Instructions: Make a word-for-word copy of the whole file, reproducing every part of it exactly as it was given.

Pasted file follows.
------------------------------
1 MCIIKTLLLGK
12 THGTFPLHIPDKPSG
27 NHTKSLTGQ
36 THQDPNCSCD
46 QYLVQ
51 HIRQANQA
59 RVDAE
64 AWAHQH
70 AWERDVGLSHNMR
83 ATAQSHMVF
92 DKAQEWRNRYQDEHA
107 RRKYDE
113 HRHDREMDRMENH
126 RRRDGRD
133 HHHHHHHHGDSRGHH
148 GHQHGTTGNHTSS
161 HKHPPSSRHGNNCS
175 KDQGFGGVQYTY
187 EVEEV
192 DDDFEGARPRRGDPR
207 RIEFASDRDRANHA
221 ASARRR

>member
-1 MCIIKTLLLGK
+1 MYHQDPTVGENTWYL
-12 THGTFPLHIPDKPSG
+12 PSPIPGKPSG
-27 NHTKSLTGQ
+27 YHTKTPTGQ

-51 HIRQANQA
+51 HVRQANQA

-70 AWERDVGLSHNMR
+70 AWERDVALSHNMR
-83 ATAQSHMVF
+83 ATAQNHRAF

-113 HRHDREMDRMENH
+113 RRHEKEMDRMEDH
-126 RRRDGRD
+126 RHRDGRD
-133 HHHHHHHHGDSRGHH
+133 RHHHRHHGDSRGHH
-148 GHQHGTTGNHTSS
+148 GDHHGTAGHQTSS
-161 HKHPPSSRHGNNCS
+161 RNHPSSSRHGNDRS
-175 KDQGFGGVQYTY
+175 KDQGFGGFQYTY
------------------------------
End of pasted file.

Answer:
1 MCIIKTLLLGK
12 THGTFPLHIPDKPSG
27 NHTKSLTGQ
36 THQDPNCSCD
46 QYLVQ
51 HIRQANQA
59 RVDAE
64 AWAHQH
70 AWERDVGLSHNMR
83 ATAQSHMVF
92 DKAQEWRNRYQDEHA
107 RRKYDE
113 HRHDREMDRMENH
126 RRRDGRD
133 HHHHHHHHGDSRGHH
148 GHQHGTTGNHTSS
161 HKHPPSSRHGNNCS
175 KDQGFGGVQYTY
187 EVEEV
192 DDDFEGARPRRGDPR
207 RIEFASDRDRANHA
221 ASARRR

>member
-1 MCIIKTLLLGK
+1 MYHQDPTVGENTWYL
-12 THGTFPLHIPDKPSG
+12 PSPIPGKPSG
-27 NHTKSLTGQ
+27 YHTKTPTGQ

-51 HIRQANQA
+51 HVRQANQA

-70 AWERDVGLSHNMR
+70 AWERDVALSHNMR
-83 ATAQSHMVF
+83 ATAQNHRAF

-113 HRHDREMDRMENH
+113 RRHEKEMDRMEDH
-126 RRRDGRD
+126 RHRDGRD
-133 HHHHHHHHGDSRGHH
+133 RHHHRHHGDSRGHH
-148 GHQHGTTGNHTSS
+148 GDHHGTAGHQTSS
-161 HKHPPSSRHGNNCS
+161 RNHPSSSRHGNDRS
-175 KDQGFGGVQYTY
+175 KDQGFGGFQYTY